Grenadier Miniatures - A Henchman's Tale

During our last session, in that last tragic fight with the blade zombies (encounter #11 on a 2d6 table of monsters, and then I rolled the max # appearing, 6, for them - bad luck for the party all around), we ended up using a piece of scrap paper and dice to represent the battle.

In the aftermath of that night, Too's player (previously Theopolis's player, and soon to be Mongo's player) and I had a discussion.  He has volunteered to buy a Chessex battle mat (although I urged him to spend the next three weeks painstakingly sculpting Hirst Arts dungeon blocks, I was unpersuasive), and I've dug my Grenadier miniatures out of the attic.  Plus apparently one Ral Partha gold dragon.  Click on any of the pictures below to make them larger.

What's this???  The "Hirelings" set?  An entire box full of unworthy henchmen!  Die, you little freaks, die!

It looks like the guy carrying the chest took one for the team.  Poor bastard.  That's OK, there's a horrible surprise in store for the rest of this shiftless crew.

Yes, an ambush!  The wandering monsters made their surprise roll, and it's the end for our unhappy crew of miscreant XP- and treasure-sponges.

The Lich and his crew of skeletons will make short work of this poor pack-bearer.

And if they don't, the Horrors of the Marsh will:

The unpainted wizard, from the shadows of the laboratory, watches the carnage and is amused.

How could this calamity have occurred?  Oh, right, the "potion drinker".  Yes, there's a hireling miniature called the "potion drinker."  That's a nice 40-proof "potion" you've got there, slacker.  Maybe if you'd watched where you were going instead of searching for the bottom of that bottle, you wouldn't have walked straight into the shrieker.

I'm not sure when I got these, probably when I was 11 or 12 years old.  I never used them during play, although I did paint them (and I think I got my mom to paint some, too).  The paint jobs are fairly mediocre, and rubbed away in many parts.  And I got tired of painting them at some point, as you can see by the sheer number of unpainted minis.  I will be breaking them out in play now, though - they are a bit more interesting than dice for showing positions.  I won't be going overboard here, it'll be only a few combats that get the miniature treatment - if it's a simple fight, no need to slow things down by drawing up rooms on a battle-mat and yanking out the minis.

My favorite of the sets I had, when I was a kid, was the "Horrors of the Marsh" set.  They weren't in the Monster Manual or Fiend Folio, so I found them utterly fascinating.  Maybe I'll stat them up and use them in the Anomalous Subsurface Environment.  The second level is going to have that gigantic fungus-cavern, and something has to live there...  surprise!  log leech in your face!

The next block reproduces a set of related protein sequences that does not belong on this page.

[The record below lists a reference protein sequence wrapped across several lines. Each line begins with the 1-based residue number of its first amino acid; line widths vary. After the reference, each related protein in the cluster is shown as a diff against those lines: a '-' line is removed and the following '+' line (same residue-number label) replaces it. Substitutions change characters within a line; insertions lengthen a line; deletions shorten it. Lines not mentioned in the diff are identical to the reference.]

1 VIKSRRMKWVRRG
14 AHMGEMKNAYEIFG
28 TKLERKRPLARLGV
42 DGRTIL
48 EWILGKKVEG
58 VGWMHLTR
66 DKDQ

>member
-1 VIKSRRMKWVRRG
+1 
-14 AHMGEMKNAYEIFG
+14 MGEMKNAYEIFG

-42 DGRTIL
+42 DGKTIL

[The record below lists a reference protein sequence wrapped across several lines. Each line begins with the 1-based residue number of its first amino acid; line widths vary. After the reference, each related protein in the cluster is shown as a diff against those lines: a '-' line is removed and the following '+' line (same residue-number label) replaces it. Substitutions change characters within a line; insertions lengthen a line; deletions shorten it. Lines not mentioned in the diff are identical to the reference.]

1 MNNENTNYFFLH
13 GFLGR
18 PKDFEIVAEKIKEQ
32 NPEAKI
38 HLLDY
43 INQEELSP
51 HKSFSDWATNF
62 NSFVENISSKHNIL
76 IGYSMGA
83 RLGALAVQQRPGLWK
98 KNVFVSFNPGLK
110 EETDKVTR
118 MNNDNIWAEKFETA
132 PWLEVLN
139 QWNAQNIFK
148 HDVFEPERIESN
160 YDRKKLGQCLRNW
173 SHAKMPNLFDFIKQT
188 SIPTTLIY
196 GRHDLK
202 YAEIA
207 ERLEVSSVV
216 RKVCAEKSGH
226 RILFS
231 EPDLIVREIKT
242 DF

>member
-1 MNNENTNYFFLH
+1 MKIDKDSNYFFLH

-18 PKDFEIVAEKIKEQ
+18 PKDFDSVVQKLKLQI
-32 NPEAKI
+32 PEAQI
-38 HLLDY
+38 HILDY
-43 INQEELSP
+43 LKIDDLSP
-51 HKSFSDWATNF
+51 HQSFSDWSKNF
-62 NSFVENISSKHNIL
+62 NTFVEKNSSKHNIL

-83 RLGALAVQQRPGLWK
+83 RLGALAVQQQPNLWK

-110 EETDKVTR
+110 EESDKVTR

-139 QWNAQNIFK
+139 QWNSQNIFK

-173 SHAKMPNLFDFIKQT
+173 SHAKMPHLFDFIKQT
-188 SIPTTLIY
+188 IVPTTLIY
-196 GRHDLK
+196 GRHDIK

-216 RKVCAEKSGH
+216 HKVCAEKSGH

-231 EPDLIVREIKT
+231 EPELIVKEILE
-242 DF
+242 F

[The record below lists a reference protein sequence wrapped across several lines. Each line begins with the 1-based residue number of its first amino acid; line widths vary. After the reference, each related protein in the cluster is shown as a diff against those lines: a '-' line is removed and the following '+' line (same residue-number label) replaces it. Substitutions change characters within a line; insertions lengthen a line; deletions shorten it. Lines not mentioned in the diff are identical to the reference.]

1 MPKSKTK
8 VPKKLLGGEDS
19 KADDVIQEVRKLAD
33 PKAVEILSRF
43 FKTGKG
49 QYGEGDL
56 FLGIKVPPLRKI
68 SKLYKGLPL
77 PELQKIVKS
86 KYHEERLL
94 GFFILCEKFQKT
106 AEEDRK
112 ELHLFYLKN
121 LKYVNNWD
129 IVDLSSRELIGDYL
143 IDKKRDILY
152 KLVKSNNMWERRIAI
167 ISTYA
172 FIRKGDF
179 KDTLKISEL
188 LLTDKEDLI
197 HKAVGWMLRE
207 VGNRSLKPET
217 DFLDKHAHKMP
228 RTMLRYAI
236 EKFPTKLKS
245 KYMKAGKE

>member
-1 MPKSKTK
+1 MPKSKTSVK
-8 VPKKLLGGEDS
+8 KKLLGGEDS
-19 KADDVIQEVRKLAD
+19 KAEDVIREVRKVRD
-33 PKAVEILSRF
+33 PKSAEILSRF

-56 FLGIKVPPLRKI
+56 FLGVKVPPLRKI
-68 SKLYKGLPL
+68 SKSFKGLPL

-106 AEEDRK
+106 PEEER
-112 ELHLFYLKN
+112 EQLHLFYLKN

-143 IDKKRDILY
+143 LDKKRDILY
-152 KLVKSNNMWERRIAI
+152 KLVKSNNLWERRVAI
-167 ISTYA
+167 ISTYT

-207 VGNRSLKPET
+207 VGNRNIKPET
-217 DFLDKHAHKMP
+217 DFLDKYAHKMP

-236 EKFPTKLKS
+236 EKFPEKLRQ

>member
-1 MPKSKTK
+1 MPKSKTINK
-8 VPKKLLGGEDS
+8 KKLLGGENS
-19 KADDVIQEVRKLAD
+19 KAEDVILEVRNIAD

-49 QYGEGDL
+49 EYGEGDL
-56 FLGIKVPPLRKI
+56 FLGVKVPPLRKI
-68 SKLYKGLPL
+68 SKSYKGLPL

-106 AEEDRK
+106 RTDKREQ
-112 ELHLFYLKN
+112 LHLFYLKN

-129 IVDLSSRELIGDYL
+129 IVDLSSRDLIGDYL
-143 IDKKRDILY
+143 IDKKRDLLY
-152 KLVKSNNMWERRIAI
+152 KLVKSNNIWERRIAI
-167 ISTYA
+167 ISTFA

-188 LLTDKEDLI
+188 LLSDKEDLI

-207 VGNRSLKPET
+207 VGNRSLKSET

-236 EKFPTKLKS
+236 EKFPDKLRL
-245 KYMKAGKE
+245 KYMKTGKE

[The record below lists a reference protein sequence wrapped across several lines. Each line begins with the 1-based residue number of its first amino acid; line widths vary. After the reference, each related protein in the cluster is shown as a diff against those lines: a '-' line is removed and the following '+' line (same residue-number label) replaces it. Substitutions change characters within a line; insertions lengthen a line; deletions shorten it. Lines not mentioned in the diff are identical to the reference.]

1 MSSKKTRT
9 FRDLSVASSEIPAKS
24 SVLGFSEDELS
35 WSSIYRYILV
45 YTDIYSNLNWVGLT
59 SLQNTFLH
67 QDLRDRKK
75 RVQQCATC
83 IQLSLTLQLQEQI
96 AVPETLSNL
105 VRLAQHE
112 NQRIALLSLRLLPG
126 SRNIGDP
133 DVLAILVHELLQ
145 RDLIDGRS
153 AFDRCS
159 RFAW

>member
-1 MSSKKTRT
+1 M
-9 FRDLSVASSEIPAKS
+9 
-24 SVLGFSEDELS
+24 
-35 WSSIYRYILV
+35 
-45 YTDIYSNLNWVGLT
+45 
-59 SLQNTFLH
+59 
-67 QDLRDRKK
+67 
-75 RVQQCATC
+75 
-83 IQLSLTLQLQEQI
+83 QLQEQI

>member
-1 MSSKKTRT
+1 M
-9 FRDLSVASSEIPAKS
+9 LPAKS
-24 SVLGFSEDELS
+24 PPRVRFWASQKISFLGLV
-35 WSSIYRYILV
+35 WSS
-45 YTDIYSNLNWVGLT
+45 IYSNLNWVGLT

Grenadier did include stats for the monsters in the box, plus an endorsement by Dave Arneson.  The stats were a little funky, so I don't think I ever used them when I was a kid.


  1. Time to get the paint remover and a toothbrush out, and scour and repaint those. I'm envious!

  2. I want my dam minis back so much T_T

  3. Repaint? Nowhere near enough time for that! I have a backlog of projects a mile long... repainting would be so far in the future it's not worth bringing up.

    By the way does anyone know how to repair the mini with the busted legs? Maybe thickened epoxy?

  4. Well, the best repair would be to take a tiny drill (a pin vise drill from a hobby shop) and drill holes into at least one leg and foot stump, or better yet both, and insert a pin made of florist wire or some other small metal wire (pin, piano wire, paper clip, etc.). Then super glue. This forms a sort of "dowel" that will make the join very strong (probably stronger than the original lead). You can then fill in with epoxy putty or a smidgin of liquid nails if necessary to fill an gaps.

    You are one lucky bastard to have all those nice figures still in relatively good shape. I would not strip them until you have time to repaint, but I'd definitely consider mounting them on 1"x1" or so bases so they don't fall over as much. I have lots of flat-nosed minis from the old days that fell on their faces one time too many!

    And leave the potion tester alone! That is dangerous work for low pay. Your adventurers could never support their extravagant lifestyles if it weren't for the sacrifices of all the little people, the hirelings and henchmen and work long hours for minimum wage just hoping for a chance at a better life, and facing exploitation at best and lonely dungeon death at worst (with little likelihood of even being buried by those heartless adventurers!).

    Hirelings of the world unite! You have nothing to lose but your chains!

  5. Minimum wage? Those slackers demand half-shares in my campaign. That's XP walking right out the door!

    Potion testing, hard work, bah. "Oooo I feel floaty." "Oooo I feel healed." "Oooo I feel poisoned." Cry me a river!

  6. You may not need to pin the chest bearer, Pat, but it certainly can't hurt: superglue should be fine, as long as you get the kind that doesn't dry instantaneously.